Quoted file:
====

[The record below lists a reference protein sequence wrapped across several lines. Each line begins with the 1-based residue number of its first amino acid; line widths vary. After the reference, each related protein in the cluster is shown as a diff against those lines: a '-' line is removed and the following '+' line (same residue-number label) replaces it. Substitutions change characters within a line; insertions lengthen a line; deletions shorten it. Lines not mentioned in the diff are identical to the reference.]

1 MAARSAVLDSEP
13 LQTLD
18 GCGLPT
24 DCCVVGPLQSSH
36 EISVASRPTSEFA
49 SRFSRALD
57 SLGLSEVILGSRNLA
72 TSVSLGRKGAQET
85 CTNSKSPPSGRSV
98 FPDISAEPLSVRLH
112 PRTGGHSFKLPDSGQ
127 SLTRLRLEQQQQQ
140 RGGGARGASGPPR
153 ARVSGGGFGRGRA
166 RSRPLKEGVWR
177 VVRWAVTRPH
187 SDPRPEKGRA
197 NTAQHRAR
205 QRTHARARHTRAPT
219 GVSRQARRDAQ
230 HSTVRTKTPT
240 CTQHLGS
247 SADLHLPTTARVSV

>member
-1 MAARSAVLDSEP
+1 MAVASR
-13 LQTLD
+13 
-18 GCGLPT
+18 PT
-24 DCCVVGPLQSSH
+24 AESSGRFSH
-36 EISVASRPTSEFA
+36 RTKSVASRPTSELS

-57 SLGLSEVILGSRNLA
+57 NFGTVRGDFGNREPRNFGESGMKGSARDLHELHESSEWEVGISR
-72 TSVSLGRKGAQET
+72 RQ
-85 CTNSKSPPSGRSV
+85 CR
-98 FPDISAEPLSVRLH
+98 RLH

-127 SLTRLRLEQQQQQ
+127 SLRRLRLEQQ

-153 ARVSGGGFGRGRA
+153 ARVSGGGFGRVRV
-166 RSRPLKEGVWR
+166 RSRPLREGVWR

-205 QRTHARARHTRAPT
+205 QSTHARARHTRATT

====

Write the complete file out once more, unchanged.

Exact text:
[The record below lists a reference protein sequence wrapped across several lines. Each line begins with the 1-based residue number of its first amino acid; line widths vary. After the reference, each related protein in the cluster is shown as a diff against those lines: a '-' line is removed and the following '+' line (same residue-number label) replaces it. Substitutions change characters within a line; insertions lengthen a line; deletions shorten it. Lines not mentioned in the diff are identical to the reference.]

1 MAARSAVLDSEP
13 LQTLD
18 GCGLPT
24 DCCVVGPLQSSH
36 EISVASRPTSEFA
49 SRFSRALD
57 SLGLSEVILGSRNLA
72 TSVSLGRKGAQET
85 CTNSKSPPSGRSV
98 FPDISAEPLSVRLH
112 PRTGGHSFKLPDSGQ
127 SLTRLRLEQQQQQ
140 RGGGARGASGPPR
153 ARVSGGGFGRGRA
166 RSRPLKEGVWR
177 VVRWAVTRPH
187 SDPRPEKGRA
197 NTAQHRAR
205 QRTHARARHTRAPT
219 GVSRQARRDAQ
230 HSTVRTKTPT
240 CTQHLGS
247 SADLHLPTTARVSV

>member
-1 MAARSAVLDSEP
+1 MAVASR
-13 LQTLD
+13 
-18 GCGLPT
+18 PT
-24 DCCVVGPLQSSH
+24 AESSGRFSH
-36 EISVASRPTSEFA
+36 RTKSVASRPTSELS

-57 SLGLSEVILGSRNLA
+57 NFGTVRGDFGNREPRNFGESGMKGSARDLHELHESSEWEVGISR
-72 TSVSLGRKGAQET
+72 RQ
-85 CTNSKSPPSGRSV
+85 CR
-98 FPDISAEPLSVRLH
+98 RLH

-127 SLTRLRLEQQQQQ
+127 SLRRLRLEQQ

-153 ARVSGGGFGRGRA
+153 ARVSGGGFGRVRV
-166 RSRPLKEGVWR
+166 RSRPLREGVWR

-205 QRTHARARHTRAPT
+205 QSTHARARHTRATT